Clear, liquid Thin Mints

25 02 2011

When I think chocolate mint, I think Girl Scout cookies.

And when I think Girl Scout cookies, I think of the little triplets who live down the street and always come to our door asking us to buy a box of cookies … or two … or ten. I always end up with a million Tagalongs. I love Tagalongs.

Thin Mints are pretty great, too. Even though I’ve never been a big fan of mint, I do like it with chocolate — and  Thin Mints are the epitome of chocolate-mint cookies.

I’m pretty sure I’ve eaten Thin Mints and drank water with them. I’m also pretty darn sure I’ve never had that Thin Mint flavor in my water.

But in the natural foods section at Fry’s, that’s essentially what I found.

The brand is called Metromint, and it sells mint-flavored water in a rainbow of varieties: cherrymint, lemonmint, orangemint … and the most intriguing, chocolatemint.

Flavored water is pretty normal. But chocolate-flavored water? I had to try it.

I’m actually almost positive I’ve seen this stuff before. Last year in one of my classes, a girl brought in a bottle of “chocolatemint water,” and everyone was intrigued. As I recall, she also sat with the girls who everyone suspected brought vodka to class in their water bottles … so maybe it wasn’t chocolatemint water after all. But I digress.

I put this stuff in the freezer for an hour or so before I drank it so it would be nice and frosty. When I opened up the bottle and poured some in a glass (just in case anyone else wanted some and was terrified of my cooties), I gave it a cautious sniff.

Wow. Definitely mint. In fact, I could barely smell chocolate — but it had a strong spearmint scent.

Mint water? I thought. I guess that’s not so weird.

I took a generous sip, and I was shocked.

It tasted like … well, water.

(That was “well, water,” people. Not “well water.” That’s an entirely different story.)

I poured myself some more and took several more sips, trying to discern a flavor. I could make out a very, very faint hint of mint (and maybe chocolate), but I suspect that had more to do with the strong smell of the water than its actual taste. There was a slight aftertaste of mint, which reminded me of the toothpaste they use at the dentist’s office — only way more subtle.

I don’t get it. How can something have such a pungent odor and be next to tasteless? Maybe I just have insensitive taste buds (death by green pepper jelly?). The ingredients say it contains mint and cocoa essence … does “essence” involve briefly setting the bottle next to an unwrapped Hershey’s bar and hoping it soaks in the ambience? Because that’s about what it tasted (or didn’t taste) like, chocolate-wise.

On the plus side, the water has no sugar (or Sucralose, or anything) added. It’s just naturally flavored (or supposedly flavored) water. So zero calories, zero carbs, zero fat … and zero guilt.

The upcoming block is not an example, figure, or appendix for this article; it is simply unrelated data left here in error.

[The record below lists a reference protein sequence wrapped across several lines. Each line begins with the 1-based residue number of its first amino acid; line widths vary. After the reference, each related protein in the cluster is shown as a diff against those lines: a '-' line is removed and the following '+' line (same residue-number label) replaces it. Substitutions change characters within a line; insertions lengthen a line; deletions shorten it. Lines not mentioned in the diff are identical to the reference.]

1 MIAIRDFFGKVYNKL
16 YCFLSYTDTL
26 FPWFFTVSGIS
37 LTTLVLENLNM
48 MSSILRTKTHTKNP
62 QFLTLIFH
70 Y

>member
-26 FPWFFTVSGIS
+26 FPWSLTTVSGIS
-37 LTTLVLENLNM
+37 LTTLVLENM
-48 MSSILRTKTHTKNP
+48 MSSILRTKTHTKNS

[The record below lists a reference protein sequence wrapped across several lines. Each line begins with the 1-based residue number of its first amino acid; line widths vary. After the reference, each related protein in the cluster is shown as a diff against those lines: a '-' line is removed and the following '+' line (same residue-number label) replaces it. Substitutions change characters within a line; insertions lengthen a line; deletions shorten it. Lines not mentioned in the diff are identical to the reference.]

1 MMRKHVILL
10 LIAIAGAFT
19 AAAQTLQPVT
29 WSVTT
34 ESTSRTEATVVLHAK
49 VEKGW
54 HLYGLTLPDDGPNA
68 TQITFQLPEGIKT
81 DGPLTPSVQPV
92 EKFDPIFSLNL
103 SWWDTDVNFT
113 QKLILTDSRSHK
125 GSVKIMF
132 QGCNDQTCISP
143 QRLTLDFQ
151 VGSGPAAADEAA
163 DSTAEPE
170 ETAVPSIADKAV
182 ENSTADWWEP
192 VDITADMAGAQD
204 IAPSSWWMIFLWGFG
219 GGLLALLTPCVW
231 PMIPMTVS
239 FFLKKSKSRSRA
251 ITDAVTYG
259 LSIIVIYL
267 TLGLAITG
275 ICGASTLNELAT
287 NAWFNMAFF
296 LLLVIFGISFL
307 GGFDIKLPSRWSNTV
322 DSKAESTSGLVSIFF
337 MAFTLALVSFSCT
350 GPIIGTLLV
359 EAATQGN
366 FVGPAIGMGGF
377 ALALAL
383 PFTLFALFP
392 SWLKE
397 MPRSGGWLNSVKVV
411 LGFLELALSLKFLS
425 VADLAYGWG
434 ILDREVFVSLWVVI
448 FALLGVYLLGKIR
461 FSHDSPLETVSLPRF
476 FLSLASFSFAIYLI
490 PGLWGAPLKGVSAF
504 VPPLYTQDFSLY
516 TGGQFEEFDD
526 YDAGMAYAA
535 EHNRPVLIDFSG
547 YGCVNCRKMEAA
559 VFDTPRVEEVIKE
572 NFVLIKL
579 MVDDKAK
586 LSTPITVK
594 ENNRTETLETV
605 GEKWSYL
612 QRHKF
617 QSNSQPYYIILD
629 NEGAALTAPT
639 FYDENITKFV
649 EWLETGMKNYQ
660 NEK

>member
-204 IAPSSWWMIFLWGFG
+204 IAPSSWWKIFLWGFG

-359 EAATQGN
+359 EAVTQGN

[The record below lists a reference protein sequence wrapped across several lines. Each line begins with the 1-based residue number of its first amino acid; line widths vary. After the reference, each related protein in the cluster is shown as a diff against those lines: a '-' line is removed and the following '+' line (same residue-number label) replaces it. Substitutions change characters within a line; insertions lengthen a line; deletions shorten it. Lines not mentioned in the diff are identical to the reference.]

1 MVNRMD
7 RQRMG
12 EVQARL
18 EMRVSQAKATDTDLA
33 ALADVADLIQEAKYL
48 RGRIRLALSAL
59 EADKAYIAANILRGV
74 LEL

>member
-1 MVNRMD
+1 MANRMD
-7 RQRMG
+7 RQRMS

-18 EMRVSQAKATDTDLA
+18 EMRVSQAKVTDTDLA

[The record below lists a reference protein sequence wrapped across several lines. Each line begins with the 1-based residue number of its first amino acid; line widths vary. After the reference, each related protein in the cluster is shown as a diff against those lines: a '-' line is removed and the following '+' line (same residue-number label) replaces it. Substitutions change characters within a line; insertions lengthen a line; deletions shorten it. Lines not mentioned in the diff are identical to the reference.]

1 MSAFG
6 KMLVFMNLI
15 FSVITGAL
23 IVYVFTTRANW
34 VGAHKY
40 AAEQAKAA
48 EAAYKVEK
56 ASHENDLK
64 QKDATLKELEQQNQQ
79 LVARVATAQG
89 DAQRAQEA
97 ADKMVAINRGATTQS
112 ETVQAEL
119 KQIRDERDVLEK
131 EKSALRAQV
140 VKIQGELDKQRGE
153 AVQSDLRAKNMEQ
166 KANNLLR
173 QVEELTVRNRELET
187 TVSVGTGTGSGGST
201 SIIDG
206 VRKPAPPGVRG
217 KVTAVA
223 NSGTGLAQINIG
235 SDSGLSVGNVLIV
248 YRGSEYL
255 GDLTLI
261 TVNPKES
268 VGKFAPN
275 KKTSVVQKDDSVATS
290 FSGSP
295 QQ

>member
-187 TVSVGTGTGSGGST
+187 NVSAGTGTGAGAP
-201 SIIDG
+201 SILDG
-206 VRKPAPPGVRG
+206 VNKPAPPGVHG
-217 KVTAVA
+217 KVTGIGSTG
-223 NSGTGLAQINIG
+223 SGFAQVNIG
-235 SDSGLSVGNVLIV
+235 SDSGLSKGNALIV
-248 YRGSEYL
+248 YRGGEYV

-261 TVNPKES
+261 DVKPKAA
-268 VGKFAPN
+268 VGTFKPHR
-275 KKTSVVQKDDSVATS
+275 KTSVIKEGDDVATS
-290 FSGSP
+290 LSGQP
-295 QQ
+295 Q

Except maybe the price tag, that is. $1.50 for a small bottle of water is a little pricey, seeing as technically it’s just water. But hey, if you’re willing to pay a little extra for a very, very faint hint of flavor (and the chic factor of carrying around a bottle of mint water), then hey, more power to you.


Ingredients: Purified water, mint and cocoa essence.
Price: $1.49 at Fry’s.
It’s refreshing. But then again, it’s water.
Cons: Tastes like water — er, more accurately, doesn’t really taste like anything, except a faint aftertaste of dentist’s-office toothpaste.


“You got white chocolate on my peanut butter!”

19 02 2011

Some days, I feel like a curmudgeonly old man in a 19-year-old woman’s body.

Is that weird? That’s weird, huh?

Well, fine. Not quite, then. But when I look back over some of my more sarcastic blog posts, I feel like I’m two steps away from yelling at the neighbor’s snot-nosed kids to get off my lawn. Maybe that’s what happens after you eat enough green pepper jelly and beet cookies.

So today, I’m getting in touch with my inner eight-year-old for a change.

When I was a kid, my absolute favorite food in the whole wide world was peanut butter sandwiches. Not peanut butter and jelly … just good ol’ peanut butter on wheat bread, spread nice and thick. (I only ate jelly in the form of Goober, and that was only because the stripes were too cool not to eat.)

Peanut butter sandwiches (no jelly, please and thank you) are still a favorite snack, especially now that my life consists of going to school, coming home and having 10 minutes to eat, and then dashing off to work or whatever else I happen to have going on. Peanut butter sandwiches are a classic.

I never thought I’d find anything terribly out-of-the-ordinary in the peanut butter aisle. Until I actually looked, that is.

I dragged my boyfriend with me on my food-searching adventure this time, mostly because he’s the kind of person who thinks things like clam juice are perfectly normal. He’s that balancing factor when I’m deciding what to blog about. As open-minded as he is about food, I know of at least one thing he really can’t stand: white chocolate.

So when I spotted a jar of white chocolate peanut butter and picked it up and showed it to him, his facial expression can only be described as priceless. Well, that and utter disgust.

Personally, I’m a big white chocolate fan. In fact, I love those white chocolate Reese’s — they’re one of my favorite kinds of candy. But seeing white-chocolate-flavored peanut butter took me back to my high school days.